Eat Healthy Fats (July’s Healthy Habit)

One of my New Year’s resolutions this year was to come up with monthly “resolutions” for myself and for anyone who follows this blog.  Cooking Light magazine (which is one of my favorite sources of recipes and ideas for healthy living) had the same idea, so I am shamelessly borrowing their healthy habits!

It’s a lot easier to commit to 30 days of a new habit than a full year.  So this month’s goal is to eat more healthy fats.

The “myth” of fats has become so pervasive in our society that even physicians (and physicians in training) succumb to the idea that fats are somehow “bad”.  The type of fats we consume as a society have changed in the last few decades, a change that may have played a part in our current obesity epidemic (and associated diseases).  If you are interested in reading more about this, I would suggest starting with Michael Pollan’s In Defense of Food, David Kessler’s The End of Overeating:Taking Control of the Insatiable American Appetite, and Laura Sim’s The Politics of Fat: Food and Nutrition in America.

What kind of fats are in the food we eat?

There are three important dietary fats :  saturated fats, unsaturated fats, and transfats.

Fat-ChartLink to source for this chart

  • Saturated fats are generally solid at room temperature.  All animal fats are primarily saturated (meat, lard, butter, cream, fish oil).  The majority of plant based oils are primarily unsaturated, but there are a few exceptions.  Examples of vegetable oils that have a high percentage of saturated fat include palm oil and coconut oil.

notransfatcali

What fats should I eat?

Here is a great summary from mayoclinic.com– the “bottom line” of how to adjust your fat intake for an optimal healthy diet

  • Limit total fat to 20 to 35 percent of your daily calories. Fat has 9 calories a gram. Based on a 2,000-calorie-a-day diet, this amounts to about 400 to 700 calories a day, or about 44 to 78 grams of total fat.
  • Emphasize unsaturated fats from healthier sources, such as lean poultry, fish and healthy oils, such as olive, canola and nut oils.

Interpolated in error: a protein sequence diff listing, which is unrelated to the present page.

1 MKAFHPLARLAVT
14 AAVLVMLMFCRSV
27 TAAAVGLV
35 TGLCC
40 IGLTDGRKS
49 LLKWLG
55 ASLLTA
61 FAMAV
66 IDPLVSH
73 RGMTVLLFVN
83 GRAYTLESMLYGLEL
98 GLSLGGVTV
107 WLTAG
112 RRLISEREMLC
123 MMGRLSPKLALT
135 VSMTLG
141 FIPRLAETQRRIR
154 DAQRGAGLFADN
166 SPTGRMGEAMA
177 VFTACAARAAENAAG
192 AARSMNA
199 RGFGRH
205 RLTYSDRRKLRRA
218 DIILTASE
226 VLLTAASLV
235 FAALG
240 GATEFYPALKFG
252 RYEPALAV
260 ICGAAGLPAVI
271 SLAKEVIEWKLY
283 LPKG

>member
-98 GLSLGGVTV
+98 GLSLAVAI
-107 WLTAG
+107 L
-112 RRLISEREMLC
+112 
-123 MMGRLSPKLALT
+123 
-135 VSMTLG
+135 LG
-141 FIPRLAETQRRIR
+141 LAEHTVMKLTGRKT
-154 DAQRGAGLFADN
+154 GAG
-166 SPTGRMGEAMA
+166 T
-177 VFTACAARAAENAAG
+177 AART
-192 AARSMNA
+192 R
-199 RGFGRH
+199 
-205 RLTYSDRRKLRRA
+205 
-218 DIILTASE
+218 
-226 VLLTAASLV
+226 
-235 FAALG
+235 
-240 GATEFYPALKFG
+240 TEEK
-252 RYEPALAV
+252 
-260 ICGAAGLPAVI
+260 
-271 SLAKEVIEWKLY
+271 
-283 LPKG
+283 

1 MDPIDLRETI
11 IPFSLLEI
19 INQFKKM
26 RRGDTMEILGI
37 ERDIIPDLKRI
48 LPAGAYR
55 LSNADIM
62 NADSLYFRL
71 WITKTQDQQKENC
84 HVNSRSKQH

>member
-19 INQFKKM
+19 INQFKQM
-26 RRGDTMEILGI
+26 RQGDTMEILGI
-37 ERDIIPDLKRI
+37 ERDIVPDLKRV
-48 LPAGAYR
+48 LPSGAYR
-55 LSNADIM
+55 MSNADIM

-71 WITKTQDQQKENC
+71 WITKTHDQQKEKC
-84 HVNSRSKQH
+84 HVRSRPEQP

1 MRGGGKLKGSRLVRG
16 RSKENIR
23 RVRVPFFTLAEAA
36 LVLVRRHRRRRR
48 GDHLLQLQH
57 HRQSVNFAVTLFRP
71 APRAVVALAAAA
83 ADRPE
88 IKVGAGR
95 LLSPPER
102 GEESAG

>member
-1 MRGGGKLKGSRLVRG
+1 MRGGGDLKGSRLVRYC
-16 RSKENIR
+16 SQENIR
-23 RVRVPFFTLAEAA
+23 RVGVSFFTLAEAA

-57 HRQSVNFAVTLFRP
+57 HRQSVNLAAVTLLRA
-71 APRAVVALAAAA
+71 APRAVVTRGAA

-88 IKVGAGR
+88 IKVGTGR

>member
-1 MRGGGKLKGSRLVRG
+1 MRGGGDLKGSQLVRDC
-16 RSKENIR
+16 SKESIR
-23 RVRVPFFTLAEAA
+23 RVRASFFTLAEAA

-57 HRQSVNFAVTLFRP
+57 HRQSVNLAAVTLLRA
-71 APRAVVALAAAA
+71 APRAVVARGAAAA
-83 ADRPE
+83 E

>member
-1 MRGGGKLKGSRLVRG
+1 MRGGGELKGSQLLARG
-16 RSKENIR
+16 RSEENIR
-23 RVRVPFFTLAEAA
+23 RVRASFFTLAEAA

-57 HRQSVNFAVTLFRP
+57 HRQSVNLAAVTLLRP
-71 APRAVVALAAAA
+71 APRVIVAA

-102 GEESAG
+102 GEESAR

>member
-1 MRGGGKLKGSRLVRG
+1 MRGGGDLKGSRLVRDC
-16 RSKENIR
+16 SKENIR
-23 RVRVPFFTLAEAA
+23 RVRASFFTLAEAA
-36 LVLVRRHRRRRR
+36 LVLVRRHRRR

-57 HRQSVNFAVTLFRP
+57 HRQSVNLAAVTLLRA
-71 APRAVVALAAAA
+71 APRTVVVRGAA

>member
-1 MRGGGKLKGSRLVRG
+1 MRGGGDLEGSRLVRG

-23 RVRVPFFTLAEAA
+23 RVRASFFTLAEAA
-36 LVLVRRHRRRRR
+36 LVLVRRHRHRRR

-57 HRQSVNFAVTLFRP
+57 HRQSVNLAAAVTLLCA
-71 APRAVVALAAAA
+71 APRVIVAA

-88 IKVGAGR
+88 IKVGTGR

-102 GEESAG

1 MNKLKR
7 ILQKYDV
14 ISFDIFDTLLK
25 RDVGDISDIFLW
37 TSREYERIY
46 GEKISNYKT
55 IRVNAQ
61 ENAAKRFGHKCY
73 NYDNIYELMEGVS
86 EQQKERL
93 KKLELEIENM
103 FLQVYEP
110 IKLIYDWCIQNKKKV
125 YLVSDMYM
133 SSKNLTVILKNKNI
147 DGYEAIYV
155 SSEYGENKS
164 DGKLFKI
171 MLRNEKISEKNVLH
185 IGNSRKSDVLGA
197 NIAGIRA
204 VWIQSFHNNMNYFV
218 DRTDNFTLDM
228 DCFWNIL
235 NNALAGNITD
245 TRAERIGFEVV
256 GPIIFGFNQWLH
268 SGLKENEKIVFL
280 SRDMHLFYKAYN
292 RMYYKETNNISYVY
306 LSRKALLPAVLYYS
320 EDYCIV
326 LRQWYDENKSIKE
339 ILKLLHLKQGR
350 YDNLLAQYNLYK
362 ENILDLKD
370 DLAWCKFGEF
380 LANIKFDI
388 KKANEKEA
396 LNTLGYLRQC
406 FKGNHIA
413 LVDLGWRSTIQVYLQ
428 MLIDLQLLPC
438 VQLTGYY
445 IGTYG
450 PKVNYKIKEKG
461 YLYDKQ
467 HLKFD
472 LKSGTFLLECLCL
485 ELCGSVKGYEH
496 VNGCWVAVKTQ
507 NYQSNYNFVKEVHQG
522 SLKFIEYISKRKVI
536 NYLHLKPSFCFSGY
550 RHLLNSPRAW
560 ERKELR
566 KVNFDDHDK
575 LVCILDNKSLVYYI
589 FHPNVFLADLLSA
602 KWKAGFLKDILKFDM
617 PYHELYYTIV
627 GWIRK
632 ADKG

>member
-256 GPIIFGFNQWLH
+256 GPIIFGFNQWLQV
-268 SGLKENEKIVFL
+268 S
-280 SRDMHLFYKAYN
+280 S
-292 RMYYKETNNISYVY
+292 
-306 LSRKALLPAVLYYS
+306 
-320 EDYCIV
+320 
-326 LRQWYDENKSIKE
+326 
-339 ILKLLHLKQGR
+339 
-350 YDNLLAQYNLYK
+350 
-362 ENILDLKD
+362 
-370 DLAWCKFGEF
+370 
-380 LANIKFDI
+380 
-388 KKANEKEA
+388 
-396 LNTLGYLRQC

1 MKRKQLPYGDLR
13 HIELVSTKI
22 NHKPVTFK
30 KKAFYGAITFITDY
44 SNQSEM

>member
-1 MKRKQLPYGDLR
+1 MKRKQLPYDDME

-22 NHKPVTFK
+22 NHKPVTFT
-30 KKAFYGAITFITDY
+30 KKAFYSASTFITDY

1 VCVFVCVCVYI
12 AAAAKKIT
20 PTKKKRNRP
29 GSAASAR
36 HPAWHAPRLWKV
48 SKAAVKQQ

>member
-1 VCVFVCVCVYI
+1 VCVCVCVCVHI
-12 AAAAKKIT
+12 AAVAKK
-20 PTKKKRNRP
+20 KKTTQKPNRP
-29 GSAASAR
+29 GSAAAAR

• Limit less healthy full-fat dairy products, desserts, pizza, burgers and sausage, and other fatty meats.

omega-3-rich-foods

Fat content in “I forgot to bring my own food” on-call food….   Which is why it’s so important to plan your food on call.

  • McDonald’s Quarter Pounder with cheese:  26 grams of fat (12 saturated, 2 transfat)
  • McDonald’s Big Mac: 29 grams of fat (10 saturated, 2 transfat)
  • McDonald’s large fries: 30 grams of fat (6 saturated, 8 transfat)
  • Domino’s Pizza (2 slices Pepperoni): 26 grams of fat (11 sat, 0 transfat)
  • Chipotle Chicken burrito (all the way): 53 grams of fat (20 sat, 0 transfat)


FatKids.311155840_stdPhoto source

Recipes with healthy fats (that meet the “pizza rule”)

tomato-stack-ck-1809109-l

Heirloom tomato avocado stack

mango-salmon-ck-592358-l

Marinated salmon with mango kiwi relish

african-soup-ck-522101-l

Vegetarian West African Soup

More information on dietary fat:

Dietary fats: Know which types to choose from mayoclinic.com

Fats and cholesterol from the Harvard School of Public Health

Fat – From the NY Times Health Guide

One thought on “Eat Healthy Fats (July’s Healthy Habit)

  1. Such a great article it was which the type of fats we consume as a society have changed in the last few decades, a change that may have played a part in our current obesity epidemic. In which
    fats has become so pervasive in our society that even physicians succumb to the idea that fats are somehow bad on your health. Thanks for sharing this article.

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